How to Build Bulletproof Knees with Stability Training

Whether you’re a CrossFit athlete, a soccer star, or just love hitting the gym, anyone who’s been training for some time has likely experienced knee pain at one point or another. Aches and pains can go hand-in-hand with training, but contrary to what you may think,it can be avoided.

If you’re smart about how you train and train for prevention, you can happily lift heavy, sprint, jump, and anything else without worrying about crumpling to the ground because your knees gave out. 

In this blog, we’re talking all about stability and how you can train it to build bulletproof knees. 

Let’s get started! 

But first… what is stability?

Before we dive into how you can build bulletproof knees—and realistically, a bulletproof body—we first need to understand the basics of stability. Mobility, which we talk about a lot, refers to how the body and joints move and function.

Stability is about how well your body can control that movement. It’s an essential component of mobility because the only way to achieve proper and efficient movement is when you can exercise control. But just because you have good mobility doesn’t always mean you have good stability.

You may be able to execute movements with a full range of motion, but if you don’t have control over your movements (i.e., stability), it’s easy to become susceptible to injury. 

A lack of stability in your movement can lead to strains, sprains, and ligament tears, but these injuries can also lead to a lack of stability, which must be fixed during rehabilitation to prevent re-injuring the site. 

But why should we do stability training? 

Although we tend to segment stability training on its own, it can have massive benefits for strength training, especially for areas susceptible to injury, such as the ankles and knees.

The three primary benefits include:

  1. Increases control of your movements
  2. Enhances movement efficiency and range of motion
  3. Decreases the risk of overuse or acute injuries

Now, let’s dig into what stability training is.

What is stability training?

Stability training can be worked from an individual joint and full-body perspective, so when we’re talking about building bulletproof knees, we want to focus on creating stability in the lower body.

That said, we need to understand what stability training is. 

For most people, you probably think about standing on a balance board or some sort of uneven ground and moving. Unfortunately, that’spart of stability, but it’s not all-encompassing. Another way you might think about stability training is allowing wanted movement and preventing unwanted movement. Again, a very simplistic way of looking at it. 

Here’s how we’ll define it:Stability is about the timing and sequential activation of specific muscles.

If you dive into why injuries happen, a lot can be chalked up to muscles not working at the same time. When you don’t have the right muscles activating at the same time, movement isn’t efficient, and it can increase the risk of injury. Simply put, you lack stability in your movement.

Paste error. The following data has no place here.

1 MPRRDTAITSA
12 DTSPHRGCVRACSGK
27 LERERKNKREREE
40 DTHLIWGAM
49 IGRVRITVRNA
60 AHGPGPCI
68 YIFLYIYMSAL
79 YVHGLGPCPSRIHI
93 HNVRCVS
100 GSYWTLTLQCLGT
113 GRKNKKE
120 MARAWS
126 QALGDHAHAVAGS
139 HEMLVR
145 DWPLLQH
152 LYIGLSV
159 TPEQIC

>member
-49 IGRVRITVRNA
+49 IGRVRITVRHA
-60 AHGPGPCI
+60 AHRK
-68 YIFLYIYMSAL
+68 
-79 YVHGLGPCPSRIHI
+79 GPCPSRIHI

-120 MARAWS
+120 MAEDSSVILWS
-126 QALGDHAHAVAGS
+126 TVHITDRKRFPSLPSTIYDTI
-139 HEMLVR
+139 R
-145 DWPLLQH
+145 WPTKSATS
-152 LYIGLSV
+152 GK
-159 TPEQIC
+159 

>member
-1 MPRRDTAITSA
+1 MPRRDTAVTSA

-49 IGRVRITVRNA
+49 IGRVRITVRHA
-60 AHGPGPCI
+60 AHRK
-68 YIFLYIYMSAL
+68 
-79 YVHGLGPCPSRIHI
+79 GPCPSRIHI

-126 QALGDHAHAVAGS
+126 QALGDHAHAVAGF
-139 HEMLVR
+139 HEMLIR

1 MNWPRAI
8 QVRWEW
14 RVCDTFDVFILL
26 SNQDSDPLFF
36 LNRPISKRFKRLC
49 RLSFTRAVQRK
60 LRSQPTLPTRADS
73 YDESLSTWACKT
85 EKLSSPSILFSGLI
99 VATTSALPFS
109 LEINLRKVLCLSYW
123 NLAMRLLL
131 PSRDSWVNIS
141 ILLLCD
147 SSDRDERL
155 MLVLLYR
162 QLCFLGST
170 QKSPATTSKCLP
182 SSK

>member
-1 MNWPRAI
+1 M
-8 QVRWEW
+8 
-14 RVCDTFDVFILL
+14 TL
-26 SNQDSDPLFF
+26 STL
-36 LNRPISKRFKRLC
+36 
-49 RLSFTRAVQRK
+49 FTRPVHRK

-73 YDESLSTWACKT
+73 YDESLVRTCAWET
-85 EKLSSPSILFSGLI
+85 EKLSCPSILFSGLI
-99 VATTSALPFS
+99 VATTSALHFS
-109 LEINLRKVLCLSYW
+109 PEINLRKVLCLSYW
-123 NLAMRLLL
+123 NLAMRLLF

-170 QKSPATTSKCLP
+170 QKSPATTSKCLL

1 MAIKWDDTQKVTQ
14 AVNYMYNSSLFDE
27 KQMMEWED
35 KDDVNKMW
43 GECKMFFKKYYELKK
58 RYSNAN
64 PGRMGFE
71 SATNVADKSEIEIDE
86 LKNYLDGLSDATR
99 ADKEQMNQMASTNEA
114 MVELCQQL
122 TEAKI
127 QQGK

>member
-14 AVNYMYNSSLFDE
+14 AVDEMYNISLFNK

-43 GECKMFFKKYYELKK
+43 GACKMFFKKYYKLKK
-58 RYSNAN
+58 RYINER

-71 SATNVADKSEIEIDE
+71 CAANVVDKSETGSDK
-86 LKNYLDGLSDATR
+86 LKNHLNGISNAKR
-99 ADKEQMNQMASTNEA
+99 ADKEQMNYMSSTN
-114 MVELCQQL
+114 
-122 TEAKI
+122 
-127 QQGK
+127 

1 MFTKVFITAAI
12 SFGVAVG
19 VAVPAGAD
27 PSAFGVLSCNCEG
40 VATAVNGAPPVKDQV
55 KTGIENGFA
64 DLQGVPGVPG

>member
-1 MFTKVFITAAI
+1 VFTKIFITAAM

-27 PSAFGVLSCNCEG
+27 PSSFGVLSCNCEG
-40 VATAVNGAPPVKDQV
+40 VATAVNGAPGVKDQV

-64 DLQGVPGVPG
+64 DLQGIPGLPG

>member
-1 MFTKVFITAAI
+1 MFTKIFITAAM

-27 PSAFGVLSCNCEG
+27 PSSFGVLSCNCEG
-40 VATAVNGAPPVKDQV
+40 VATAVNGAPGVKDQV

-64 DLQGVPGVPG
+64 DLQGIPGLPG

A study was published in theInternational Journal of Sports Physical Therapy that looked at the effects of a four-week core stability rehab program ontransverse abdominis activation ratio (TrA) and when the TrA initiates contraction during upper extremity movements in subjects with and without lower back pain. Researchers thought that subjects with LBP would experience greater changes in muscle activation and the onset of contraction by the TrA compared to the healthy group. But what’s interesting is that results showed that isolating and strengthening the TrA wasn’t necessarily the answer. Researchers concluded that “TrA activation and timing were altered following a four-week core stability program in people with and without LBP. Clinicians should consider incorporating these exercises for improving the function of the TrA.” Note the keyword in their conclusion:timing, not strength.

So, when you’re looking to develop a stability training program, you want to focus on foundational movement patterns and their progression. 

You also want to focus on your exercises beingmulti-planar—you want to move in all three planes of motion to maximize stability. 

Why stability training?

So, why is stability training important? From a full-body perspective, creating stability in the body helps to improve your overall performance and reduce the risk of injury, especially from overuse. 

Havingcomplete control over the entire movement is paramount for mitigating injuries. For example, weakness and lack of control in the ankles can lead to problems with gait, as well as issues further up in the kinetic chain (knees, hips, lower back, etc.), but can also cause issues in the ankles and feet themselves, such as sprained ankles and knee pain. 

But unlike balance training, where we’re getting on an unstable surface to promote proper muscle recruitment and activation, stability training isn’t a single exercise. Instead, we focus onpracticing control throughout any movement and use balanced and targeted strength training to accomplish that. 

Stability training also emphasizes the timing of your movements and how efficiently your reflexes react to each movement; it’s about maintaining proper joint alignment that leads to better movement efficiency. 

Simply put, stability training is more than just strengthening your muscles—it’s aboutimproving muscle strength and balance while keeping yourself controlled.

Building stability in the knees

But before we can build bulletproof knees, we must understand more about the knee. Although the biggest joint in the human body (yes, it’s bigger than the hips), the knee isn’t the strongest—it’s composed primarily of soft tissue and connective tissue)—which means that while it’s strong and stable, it’s still susceptible to injury.

It joins with the thigh/quadriceps and is composed of two joints: thetibiofemoral joint between the tibia and the femur and thepatellofemoral joint between the patella and the femur. As a modified hinge joint, movements include flexion and extension and some degree of internal and external rotation.